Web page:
“As much as I say that I hate school and I hate waking up early, I miss my teachers and the satisfaction of learning something new every day. With this new learning structure, there aren’t a lot of opportunities for me to interact with my teachers and get clarity on certain topics, which makes school less productive. I’m less motivated to wake up every day and open my laptop when I could easily just skip,” said Georgia Lasch ’22. 

Similarly, Kaczmarek said that she struggles to engage her students and communicate her passion for teaching them.

“It is very difficult for me to convey my enthusiasm through online learning. It is much easier done in person. Online learning by yourself is for most people not as much fun as learning in a group setting. It is more difficult to be motivated, especially during a pandemic,” said Kaczmarek.

However, although remote learning does not live up to real school for many students and teachers, Kaczmarek said that this is a new experience for everyone involved, and all anyone can do is be patient, learn what works and what doesn’t, and modify the remote learning plan accordingly.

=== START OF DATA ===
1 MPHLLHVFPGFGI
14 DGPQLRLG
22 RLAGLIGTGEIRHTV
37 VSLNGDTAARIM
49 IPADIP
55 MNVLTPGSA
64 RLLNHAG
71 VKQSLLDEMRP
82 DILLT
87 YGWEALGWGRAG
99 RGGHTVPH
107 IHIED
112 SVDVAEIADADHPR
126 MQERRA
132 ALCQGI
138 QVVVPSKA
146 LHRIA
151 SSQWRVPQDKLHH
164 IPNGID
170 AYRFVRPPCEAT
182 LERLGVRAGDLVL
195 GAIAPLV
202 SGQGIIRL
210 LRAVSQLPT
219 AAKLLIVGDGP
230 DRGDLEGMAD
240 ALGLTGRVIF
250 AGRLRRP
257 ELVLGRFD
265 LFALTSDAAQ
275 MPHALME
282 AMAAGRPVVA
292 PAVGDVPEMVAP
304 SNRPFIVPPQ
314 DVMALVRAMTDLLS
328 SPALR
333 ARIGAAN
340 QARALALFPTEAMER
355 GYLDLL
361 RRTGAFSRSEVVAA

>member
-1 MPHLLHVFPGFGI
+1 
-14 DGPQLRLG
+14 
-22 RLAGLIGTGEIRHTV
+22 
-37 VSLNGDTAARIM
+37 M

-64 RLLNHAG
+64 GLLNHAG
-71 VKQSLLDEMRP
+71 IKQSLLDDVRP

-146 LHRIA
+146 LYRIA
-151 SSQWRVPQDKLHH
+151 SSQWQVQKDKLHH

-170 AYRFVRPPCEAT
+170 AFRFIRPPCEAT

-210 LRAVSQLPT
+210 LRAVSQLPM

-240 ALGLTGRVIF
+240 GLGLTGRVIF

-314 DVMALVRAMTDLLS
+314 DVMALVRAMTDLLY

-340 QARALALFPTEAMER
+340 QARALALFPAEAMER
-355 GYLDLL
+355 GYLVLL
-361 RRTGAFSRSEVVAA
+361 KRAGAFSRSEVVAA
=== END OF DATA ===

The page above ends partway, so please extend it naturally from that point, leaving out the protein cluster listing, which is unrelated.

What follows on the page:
The community should take this newfound freedom to focus on what is really important in life, like family and self-care. This is not a time for academic rigor, whereas it is an opportunity for the high school community to step up for one another and to be there for each other during a difficult time. 

“In making the plan we learned we needed to be generous with all the people affected by the plan because they weren’t any more ready for this sudden shift than we were.  What we can learn from the situation is what matters the most. We should learn to stay connected to what is really important in life,” said Chisum. 

To learn more about Remote Learning 2.0 click this link to the Wellesley Public Schools website.